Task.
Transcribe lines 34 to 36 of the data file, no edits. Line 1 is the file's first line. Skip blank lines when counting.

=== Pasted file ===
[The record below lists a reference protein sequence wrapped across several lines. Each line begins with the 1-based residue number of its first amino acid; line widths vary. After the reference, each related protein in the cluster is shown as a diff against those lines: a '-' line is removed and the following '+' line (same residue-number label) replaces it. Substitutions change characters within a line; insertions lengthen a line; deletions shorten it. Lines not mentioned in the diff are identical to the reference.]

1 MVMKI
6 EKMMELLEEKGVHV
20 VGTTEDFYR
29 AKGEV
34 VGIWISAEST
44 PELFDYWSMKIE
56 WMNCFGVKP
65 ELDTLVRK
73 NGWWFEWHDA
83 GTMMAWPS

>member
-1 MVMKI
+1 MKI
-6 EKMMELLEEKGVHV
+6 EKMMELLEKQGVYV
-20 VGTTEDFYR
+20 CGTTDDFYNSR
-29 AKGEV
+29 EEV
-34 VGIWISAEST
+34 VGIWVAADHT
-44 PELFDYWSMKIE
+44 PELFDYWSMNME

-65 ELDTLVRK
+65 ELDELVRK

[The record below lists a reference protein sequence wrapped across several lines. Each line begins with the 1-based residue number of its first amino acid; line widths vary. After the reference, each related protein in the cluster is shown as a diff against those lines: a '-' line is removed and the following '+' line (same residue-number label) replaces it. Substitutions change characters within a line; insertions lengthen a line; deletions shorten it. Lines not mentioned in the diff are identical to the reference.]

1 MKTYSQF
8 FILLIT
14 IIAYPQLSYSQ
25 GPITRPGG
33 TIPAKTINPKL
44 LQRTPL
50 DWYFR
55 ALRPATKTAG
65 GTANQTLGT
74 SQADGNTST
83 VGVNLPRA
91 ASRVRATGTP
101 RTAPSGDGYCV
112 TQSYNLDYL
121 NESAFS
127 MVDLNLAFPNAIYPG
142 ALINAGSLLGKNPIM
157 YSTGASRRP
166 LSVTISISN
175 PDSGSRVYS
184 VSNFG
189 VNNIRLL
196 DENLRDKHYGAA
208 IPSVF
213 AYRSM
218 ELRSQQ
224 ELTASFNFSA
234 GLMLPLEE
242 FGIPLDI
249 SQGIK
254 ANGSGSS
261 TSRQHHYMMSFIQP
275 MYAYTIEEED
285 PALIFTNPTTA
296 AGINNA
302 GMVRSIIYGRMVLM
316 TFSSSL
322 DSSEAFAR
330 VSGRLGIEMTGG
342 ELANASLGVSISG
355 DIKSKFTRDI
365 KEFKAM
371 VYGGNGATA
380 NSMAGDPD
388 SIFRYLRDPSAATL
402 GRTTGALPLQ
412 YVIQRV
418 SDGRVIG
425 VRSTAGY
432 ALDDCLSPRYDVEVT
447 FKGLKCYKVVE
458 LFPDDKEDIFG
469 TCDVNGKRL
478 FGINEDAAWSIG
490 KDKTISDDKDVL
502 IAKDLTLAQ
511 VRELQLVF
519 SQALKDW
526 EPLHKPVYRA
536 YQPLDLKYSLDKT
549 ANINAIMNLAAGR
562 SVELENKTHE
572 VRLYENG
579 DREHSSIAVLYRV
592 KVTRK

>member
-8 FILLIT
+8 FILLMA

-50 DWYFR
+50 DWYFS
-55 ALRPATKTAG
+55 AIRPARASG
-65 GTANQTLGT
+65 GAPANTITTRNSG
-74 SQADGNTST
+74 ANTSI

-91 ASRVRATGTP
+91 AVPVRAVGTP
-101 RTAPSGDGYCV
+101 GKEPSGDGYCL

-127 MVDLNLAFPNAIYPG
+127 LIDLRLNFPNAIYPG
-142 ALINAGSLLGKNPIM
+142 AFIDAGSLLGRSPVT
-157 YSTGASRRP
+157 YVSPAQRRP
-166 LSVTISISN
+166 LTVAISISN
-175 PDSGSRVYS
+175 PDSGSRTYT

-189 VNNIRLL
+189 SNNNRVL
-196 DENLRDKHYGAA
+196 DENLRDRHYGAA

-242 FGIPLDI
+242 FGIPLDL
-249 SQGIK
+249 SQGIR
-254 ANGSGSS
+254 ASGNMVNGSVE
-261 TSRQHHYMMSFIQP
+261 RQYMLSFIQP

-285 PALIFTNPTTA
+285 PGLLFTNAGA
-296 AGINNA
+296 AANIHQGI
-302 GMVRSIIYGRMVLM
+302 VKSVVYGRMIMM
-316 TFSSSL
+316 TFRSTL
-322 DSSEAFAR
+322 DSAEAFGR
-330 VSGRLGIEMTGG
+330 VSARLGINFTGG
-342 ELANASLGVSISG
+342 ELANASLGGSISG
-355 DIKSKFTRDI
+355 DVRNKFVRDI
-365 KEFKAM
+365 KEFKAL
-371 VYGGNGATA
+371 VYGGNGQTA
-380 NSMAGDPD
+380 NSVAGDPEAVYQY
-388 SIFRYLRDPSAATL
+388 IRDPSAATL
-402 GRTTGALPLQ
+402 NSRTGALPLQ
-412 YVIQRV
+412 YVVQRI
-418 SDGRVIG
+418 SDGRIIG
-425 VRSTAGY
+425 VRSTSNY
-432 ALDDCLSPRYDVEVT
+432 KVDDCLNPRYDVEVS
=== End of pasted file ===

50 DWYFR
55 ALRPATKTAG
65 GTANQTLGT